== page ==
Please ensure that you read all of the rules below and comply with them when entering the competition. You will also need to familiarise yourself with the Challenge rules.
Categorisation of teams
- Robots and teams will be allocated to one of the following categories:
- Young Teams – Novices.
- Young Teams – Experienced.
- Beginner adult/mixed teams.
- Intermediate adult/mixed teams.
- Advanced adult/mixed teams.
- Teams will be asked at the time of their application which category they feel they should compete in. The Pi Wars organisers can change this category during the initial process to ensure balance and fairness. The final decision on categorisation rests with Pi Wars in consultation with the robot team.
- Robots will compete and be ranked against other robots in the same category.
- There is no maximum size of team, however we have found that teams of more than 10 members can be difficult for the team leader(s) to co-ordinate.
- Any team comprised solely of members under 18 years of age must have a responsible adult who is willing to be copied into communications and have overall responsibility for the team. However, that person does not have to play an active role in the team. This is part of our safeguarding procedures.
A single robot
- Each team must build and program a single robot that handles all the challenges. This robot can have attachments, and parts can be exchanged, but must remain fundamentally the ‘same’ robot with the same core chassis and the same controller. This single robot must be used to compete in all of the challenges.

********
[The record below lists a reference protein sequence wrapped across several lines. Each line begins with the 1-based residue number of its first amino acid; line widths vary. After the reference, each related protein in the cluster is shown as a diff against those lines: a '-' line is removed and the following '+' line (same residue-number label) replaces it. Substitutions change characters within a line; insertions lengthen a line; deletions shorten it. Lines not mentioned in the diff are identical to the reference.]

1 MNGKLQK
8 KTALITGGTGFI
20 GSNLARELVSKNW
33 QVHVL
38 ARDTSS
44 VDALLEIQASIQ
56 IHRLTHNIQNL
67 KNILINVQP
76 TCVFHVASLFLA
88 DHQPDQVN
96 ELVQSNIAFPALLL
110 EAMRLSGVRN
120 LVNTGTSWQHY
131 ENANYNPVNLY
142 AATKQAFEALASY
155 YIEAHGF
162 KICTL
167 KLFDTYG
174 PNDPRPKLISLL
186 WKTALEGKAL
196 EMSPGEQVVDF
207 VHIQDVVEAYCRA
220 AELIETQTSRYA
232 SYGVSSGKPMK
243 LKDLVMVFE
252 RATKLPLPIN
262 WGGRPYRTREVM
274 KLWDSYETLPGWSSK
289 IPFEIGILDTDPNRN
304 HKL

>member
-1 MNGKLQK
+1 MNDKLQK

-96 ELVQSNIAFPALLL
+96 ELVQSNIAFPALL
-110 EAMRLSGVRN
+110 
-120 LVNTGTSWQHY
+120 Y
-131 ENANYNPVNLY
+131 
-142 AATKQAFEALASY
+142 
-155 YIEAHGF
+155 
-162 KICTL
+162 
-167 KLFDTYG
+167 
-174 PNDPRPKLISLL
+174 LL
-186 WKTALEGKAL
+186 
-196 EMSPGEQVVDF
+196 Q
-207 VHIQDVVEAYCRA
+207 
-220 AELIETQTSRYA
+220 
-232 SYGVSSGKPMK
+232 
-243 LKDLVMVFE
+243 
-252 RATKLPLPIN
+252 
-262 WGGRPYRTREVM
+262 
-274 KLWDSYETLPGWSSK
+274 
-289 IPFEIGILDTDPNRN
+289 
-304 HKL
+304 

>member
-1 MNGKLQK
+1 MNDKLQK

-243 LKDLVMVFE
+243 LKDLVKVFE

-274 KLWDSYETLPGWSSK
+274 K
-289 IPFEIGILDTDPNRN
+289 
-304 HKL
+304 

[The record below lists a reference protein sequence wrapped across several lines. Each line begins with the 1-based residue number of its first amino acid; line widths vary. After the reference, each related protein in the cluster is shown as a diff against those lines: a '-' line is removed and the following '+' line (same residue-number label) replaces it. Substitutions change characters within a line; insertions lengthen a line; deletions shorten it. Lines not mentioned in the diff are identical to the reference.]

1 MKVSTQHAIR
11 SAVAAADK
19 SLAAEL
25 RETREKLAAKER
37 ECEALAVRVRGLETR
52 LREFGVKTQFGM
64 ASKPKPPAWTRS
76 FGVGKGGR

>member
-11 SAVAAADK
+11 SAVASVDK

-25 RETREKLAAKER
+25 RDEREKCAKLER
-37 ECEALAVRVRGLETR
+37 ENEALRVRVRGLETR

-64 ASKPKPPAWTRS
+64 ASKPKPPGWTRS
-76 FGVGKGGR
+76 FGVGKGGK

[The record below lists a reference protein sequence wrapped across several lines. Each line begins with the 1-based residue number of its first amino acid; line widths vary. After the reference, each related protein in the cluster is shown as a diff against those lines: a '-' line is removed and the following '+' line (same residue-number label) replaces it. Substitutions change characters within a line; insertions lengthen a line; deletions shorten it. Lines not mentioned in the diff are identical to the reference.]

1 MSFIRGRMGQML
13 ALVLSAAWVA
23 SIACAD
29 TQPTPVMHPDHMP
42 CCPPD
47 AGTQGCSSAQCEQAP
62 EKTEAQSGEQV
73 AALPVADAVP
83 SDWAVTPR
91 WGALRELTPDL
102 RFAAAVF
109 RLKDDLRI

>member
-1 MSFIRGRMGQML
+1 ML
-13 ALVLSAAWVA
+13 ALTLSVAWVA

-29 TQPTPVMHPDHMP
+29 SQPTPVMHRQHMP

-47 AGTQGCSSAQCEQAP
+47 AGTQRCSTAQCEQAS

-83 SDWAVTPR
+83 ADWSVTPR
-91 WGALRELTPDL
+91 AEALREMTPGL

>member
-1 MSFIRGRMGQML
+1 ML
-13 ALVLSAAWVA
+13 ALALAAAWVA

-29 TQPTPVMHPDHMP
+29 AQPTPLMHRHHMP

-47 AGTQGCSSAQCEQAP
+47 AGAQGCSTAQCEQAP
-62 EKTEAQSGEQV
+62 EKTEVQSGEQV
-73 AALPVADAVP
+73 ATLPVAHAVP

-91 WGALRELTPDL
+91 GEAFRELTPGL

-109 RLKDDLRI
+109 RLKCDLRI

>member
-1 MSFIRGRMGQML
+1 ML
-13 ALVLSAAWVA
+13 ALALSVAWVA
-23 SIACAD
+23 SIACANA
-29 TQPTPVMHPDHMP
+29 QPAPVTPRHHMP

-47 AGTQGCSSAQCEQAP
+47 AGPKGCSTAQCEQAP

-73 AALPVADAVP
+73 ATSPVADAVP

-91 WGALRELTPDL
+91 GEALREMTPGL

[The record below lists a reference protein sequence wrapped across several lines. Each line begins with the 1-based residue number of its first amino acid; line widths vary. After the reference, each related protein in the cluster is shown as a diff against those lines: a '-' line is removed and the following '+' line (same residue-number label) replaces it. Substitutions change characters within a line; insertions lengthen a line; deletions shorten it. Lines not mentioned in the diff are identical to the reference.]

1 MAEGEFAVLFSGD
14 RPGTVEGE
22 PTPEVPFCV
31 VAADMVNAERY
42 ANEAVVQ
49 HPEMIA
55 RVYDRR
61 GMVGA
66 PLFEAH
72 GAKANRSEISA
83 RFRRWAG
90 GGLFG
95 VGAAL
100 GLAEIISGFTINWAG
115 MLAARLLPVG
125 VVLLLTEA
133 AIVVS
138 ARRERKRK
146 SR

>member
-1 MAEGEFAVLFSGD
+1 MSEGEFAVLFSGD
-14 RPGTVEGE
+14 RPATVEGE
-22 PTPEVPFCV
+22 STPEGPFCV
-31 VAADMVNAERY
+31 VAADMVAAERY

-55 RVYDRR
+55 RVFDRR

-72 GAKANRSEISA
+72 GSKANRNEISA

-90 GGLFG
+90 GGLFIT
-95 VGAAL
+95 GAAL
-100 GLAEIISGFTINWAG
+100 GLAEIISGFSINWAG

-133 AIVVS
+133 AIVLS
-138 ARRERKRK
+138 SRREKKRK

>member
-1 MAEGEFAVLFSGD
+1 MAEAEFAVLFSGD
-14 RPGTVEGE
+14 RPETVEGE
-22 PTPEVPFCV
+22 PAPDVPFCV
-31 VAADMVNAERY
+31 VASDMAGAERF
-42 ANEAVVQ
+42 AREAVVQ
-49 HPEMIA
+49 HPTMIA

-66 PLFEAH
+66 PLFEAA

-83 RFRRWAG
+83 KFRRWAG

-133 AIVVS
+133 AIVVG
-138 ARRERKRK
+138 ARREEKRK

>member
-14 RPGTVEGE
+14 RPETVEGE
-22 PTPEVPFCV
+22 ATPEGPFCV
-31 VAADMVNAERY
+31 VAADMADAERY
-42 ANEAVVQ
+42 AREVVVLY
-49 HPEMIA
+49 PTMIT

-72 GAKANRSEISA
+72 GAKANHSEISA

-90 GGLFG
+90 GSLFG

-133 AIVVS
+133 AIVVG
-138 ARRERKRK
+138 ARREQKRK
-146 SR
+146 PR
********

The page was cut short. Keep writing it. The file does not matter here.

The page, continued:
Raspberry Pi at the Core
- The core controller of the robot should be a Raspberry Pi. This includes all microcomputer models of the Pi (such as the Pi 3, Pi 4, Pi Zero, Compute Module) and also the Raspberry Pi Pico.
- The core controller should carry out the majority of the computing effort.
- You may not use any other kinds of microcomputer or microcontroller as the core controller.
- The use of a Raspberry Pi Pico, or multiple Raspberry Pi Picos, as the core controller is permitted. However, we are disallowing other RP2040-derived boards. This is to keep a level playing field as much as possible because different RP2040 boards have different capabilities.
- Additional Microcontrollers, such as Arduinos, micro:bits etc may be used on the robot but the Raspberry Pi must be in overall control.
- Additional pieces of equipment e.g. a games controller, a laptop, mobile phone or tablet may be used to control the robot, but must not be physically attached when competing on the courses.
- For safety and practical reasons, all robots must be powered by batteries.